My favorite excerpts from ch.8 “Home as a Museum” from Jill Savage’s My Heart’s At Home
(Italics are direct quotes, regular text are my comments)
A history museum displays artifacts from the past. It completes a picture for us concerning where we’ve come from and paints a picture we might not otherwise be able to see. When home is a museum, it serves as a place to remember the past in our lives and in lives that were lived before us. It also serves as a memorial to the work that God has done in our lives.
Our God Stories:
It’s nothing but an old Coke bottle box that we found at an auction. Hanging on our family room wall, it houses a display in our family’s museum. Each item in the display has a “God story” that goes along with it.
When home is a museum, credit is given where credit is due. The memorials displayed are a tribute to God’s work in the family. What God stories does your family have? What could you display to represent them? How could you follow Joshua 4:6 “In the future when your children ask you, ‘What do these stones mean?’ tell them…”
-It think this a neat concept. I’m not sure how we might carry it out ourselves though. I’ll have to keep thinking about this…
Tell the Family Stories:
When home is a museum, it is also a tribute to the family who came before us. If you have the ability to tell family stories with or without a cemetery tour, I encourage you to take the time to do it. Here are some tips for making such an effort successful:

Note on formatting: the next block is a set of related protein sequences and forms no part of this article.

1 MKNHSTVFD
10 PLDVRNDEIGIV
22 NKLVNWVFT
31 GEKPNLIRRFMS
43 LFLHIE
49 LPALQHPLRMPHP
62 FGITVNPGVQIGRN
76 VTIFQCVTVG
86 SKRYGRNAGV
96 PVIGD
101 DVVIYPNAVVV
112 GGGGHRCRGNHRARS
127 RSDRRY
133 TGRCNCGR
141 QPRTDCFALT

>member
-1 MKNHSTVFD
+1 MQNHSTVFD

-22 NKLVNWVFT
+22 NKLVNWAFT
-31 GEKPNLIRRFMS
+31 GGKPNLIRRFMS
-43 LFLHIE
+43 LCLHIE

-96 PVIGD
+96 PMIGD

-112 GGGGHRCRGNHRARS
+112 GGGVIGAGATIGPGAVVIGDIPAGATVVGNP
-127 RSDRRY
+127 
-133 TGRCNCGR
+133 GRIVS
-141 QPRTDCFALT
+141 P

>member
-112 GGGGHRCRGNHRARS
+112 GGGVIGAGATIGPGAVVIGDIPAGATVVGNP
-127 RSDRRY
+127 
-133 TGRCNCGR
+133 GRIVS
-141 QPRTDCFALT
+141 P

- Take notes (i.e. directions to cemeteries, stories that went with each grave site)
- Use a video camera. This allows you to record the stories as they are being told.
- Take pictures of the gravestones. This gives you the possibility of putting together a scrapbook of the pictures and stories.
- Take crayons and paper. Even younger children can learn how to do gravestone rubbings to read the words on a worn gravestone.
- Ask questions. You might start with “Grandma, what do you remember about your childhood?” or “Dad, tell me what you remember about Uncle Joe.”
-I definitely think this cemetery tour is interesting. I’ll have to keep it in mind for when Haddie is older. Although there aren’t a lot of family members buried close to here. Our family was never in the habit of visiting the cemetery. Maybe its because we know only their bodies are there, but not their spirits. So, what’s the point of it? But I do see some neat possibilities in teaching/remembering family history. I also find it kinda sad that I really don’t know much of our family’s history either. I only met a couple of my great-grandparents and pretty much all my grandparents are deceased. So, I haven’t heard many of the stories, but I’d like to look into it more.